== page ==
Trigger Blog

A Day in the Life Of… a Publishing Coordinator

Orange coffee

Hiya, I’m Hannah and I’m the Publishing Coordinator at Trigger! If you want to know a little about what I do, then keep reading … Abz

Give us a brief overview of your job details.

“Jack of all trades, must be able to fill in where necessary and do the odd job now and again” – that’s what is says on my job description. OK, well I may be reading between the lines a little. But seriously, I know enough about every stage of the book publishing process to set deadlines, ensure delivery and plan for delays. The majority of my job lies in production: dealing with printers, distributors, shippers, eBook and audio conversions. However, I also handle contract negotiations and liaise closely with the designers on jacket design.

So, what do I actually do? Exactly what my job title implies: coordinate the team to make sure that all of the pieces of what makes a book come together in time for publication.

Why did you choose that role/how did you get into it? 

I actually fell into my role. I was previously a Sales and Marketing Assistant at another small indie publisher when I decided to run away to the Alps for a few months. Just before I set off for France, a mutual friend introduced me to Adam Shaw (founder of Trigger and The Shaw Mind Foundation) and he offered me this job! So of course, knowing that jobs in publishing are hard to come by, I accepted straight away (starting after my three-month alpine escape of course). It just goes to show how important networking is!

Give us a brief description of your typical day. 

Wow, that’s a hard question for someone whose day is never the same. I come in in the mornings, make a coffee immediately and crack on with a to-do list. In general, I tend to prioritise manuscripts that need to go to print.  But my job can consist of any of the following really: stock management, metadata maintenance, contract negotiations, jacket briefs, quality checks on typeset manuscripts, phone calls with authors and/or our printers and distributors, audio uploads and, well, that’s all I can think of right now!

What are your favourite aspects of your job? Why? 

Oversight! I love the fact that I can see a project through from start to finish. I also love that I have an understanding of all the elements that go into producing a book, which is fairly rare of other roles in the industry. Giving the jacket briefs (and sometimes seeing my own ideas come to life) is pretty cool too.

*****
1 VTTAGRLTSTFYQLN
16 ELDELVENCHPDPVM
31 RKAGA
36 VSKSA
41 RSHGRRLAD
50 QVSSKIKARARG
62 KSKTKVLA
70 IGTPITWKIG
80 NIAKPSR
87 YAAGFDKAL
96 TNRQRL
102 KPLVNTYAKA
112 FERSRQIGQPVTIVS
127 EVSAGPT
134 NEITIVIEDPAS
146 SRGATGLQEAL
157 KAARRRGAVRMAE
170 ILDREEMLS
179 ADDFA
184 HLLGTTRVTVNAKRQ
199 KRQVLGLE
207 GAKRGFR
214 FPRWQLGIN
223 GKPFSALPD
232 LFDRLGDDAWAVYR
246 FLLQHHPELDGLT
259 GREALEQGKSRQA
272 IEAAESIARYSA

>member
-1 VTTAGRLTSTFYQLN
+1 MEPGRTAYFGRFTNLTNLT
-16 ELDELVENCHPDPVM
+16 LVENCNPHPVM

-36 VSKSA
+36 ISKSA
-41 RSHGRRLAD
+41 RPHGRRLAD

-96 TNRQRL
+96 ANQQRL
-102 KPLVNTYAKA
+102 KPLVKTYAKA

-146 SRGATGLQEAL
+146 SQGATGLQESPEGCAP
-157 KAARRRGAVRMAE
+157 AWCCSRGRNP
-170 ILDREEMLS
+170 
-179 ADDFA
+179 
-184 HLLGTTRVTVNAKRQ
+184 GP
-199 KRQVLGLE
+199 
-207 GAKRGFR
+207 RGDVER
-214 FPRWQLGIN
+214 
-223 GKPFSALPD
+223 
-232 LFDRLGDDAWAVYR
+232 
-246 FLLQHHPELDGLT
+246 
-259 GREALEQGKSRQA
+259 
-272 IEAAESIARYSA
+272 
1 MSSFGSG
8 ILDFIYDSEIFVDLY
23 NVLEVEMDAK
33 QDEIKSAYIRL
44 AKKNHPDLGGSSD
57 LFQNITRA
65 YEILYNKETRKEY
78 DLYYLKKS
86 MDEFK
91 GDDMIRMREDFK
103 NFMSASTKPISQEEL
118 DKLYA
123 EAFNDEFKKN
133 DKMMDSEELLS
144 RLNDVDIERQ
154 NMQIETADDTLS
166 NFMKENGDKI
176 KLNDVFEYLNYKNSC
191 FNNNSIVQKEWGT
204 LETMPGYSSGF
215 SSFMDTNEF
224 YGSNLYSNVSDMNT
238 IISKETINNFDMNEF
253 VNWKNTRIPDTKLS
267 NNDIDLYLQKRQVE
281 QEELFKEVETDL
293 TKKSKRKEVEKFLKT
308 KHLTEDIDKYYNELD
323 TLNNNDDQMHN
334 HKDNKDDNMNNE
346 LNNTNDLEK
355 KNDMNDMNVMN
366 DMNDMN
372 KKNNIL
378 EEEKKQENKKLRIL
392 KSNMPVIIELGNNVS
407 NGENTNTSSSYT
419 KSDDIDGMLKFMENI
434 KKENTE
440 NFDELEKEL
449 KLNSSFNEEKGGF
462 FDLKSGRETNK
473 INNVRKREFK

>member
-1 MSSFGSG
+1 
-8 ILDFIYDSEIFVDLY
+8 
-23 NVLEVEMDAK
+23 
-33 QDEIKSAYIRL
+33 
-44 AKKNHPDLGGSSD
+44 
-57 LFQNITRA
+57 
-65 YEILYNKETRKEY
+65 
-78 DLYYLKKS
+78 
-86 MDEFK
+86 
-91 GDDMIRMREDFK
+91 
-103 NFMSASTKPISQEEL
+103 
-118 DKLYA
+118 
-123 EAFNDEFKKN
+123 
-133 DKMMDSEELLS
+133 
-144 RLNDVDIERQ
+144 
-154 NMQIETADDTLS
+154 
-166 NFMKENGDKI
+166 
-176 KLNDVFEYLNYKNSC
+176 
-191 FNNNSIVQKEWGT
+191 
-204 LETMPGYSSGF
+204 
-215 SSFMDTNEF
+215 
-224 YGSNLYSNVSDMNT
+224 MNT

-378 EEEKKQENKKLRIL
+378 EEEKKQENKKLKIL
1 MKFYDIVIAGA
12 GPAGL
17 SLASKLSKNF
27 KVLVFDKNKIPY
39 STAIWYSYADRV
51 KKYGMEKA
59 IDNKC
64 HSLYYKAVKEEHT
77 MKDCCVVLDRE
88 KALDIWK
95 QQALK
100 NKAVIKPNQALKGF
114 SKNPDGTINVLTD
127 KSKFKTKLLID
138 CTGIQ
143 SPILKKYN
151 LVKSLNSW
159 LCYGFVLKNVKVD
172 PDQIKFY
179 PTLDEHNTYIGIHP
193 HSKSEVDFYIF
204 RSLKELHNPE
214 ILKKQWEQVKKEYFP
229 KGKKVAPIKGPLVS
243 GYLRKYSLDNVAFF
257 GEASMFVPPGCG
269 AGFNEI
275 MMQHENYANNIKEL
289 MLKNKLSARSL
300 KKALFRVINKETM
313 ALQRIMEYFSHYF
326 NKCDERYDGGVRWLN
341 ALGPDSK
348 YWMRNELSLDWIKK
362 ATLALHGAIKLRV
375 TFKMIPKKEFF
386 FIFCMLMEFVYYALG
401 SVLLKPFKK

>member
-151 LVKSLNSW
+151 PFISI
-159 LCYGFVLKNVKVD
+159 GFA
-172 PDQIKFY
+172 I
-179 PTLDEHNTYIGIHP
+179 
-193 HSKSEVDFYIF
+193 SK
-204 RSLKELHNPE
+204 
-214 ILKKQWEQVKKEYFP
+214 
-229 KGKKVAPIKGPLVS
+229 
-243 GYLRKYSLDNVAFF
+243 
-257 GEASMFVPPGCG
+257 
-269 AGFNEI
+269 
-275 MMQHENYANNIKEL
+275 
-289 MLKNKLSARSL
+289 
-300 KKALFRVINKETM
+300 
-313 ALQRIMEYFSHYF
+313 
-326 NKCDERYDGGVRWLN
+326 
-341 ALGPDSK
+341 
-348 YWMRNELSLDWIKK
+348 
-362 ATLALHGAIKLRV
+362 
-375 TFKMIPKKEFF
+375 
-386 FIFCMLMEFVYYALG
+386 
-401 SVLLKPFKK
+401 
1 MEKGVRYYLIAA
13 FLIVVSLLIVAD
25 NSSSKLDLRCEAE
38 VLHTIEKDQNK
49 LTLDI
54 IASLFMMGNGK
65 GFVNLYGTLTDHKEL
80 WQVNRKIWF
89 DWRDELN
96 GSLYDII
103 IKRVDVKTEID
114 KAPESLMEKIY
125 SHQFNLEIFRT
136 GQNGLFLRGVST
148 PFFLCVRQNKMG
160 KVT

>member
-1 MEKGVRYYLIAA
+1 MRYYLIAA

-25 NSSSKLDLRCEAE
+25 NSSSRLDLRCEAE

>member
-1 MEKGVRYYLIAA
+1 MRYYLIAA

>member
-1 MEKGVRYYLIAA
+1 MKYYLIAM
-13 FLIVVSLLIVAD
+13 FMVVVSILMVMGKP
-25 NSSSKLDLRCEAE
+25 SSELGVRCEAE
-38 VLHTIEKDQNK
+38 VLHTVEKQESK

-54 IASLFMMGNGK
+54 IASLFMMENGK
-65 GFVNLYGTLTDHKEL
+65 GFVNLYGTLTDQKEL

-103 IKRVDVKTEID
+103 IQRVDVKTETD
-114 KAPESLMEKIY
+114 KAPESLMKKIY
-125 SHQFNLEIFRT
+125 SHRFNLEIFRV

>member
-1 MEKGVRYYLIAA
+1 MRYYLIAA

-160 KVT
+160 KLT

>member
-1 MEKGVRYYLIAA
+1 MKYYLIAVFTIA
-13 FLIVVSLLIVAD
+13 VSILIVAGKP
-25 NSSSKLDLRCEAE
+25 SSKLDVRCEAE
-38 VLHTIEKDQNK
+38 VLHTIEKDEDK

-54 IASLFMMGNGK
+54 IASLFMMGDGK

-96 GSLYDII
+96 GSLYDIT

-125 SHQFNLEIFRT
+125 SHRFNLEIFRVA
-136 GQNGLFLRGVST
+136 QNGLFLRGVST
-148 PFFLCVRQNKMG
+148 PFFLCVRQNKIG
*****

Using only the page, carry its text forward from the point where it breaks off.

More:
If you dare, your least favourite parts (the coffee run doesn’t count!) 

Without sounding censored (I promise I’m not!), I don’t actually particularly dislike any part of my job. I guess the less interesting parts are the contract negotiations (because I have to speak in legal jargon) and some of the metadata maintenance is less than thrilling …

Is there anything you’d love to edit/pitch/design/commission/etc? What would your perfect project be? Why?

I’d really like to publish a children’s book, mainly because I’m very visual and have always wanted to create something beautiful! Other than that, there is a general hunger in the team to publish some fiction … so watch this space!

Advice for people looking to get into that role / publishing in general. 

Perseverance and networking. Before getting my first role in publishing, I’m pretty sure I was rejected at least 50 times. But hey, look at me now! Perseverance pays off.

When I mention networking, I don’t mean “force yourself into awkward conversations with people you don’t have any natural connection with or to”. I mean “go to publishing events, join the society of young publishers, connect with people on LinkedIn and Twitter” – the “networking” starts to happen more naturally! The book trade is a small industry and a friendly one. You’ll start to see regular faces throughout your career, so having conversations with people will get you a long way.

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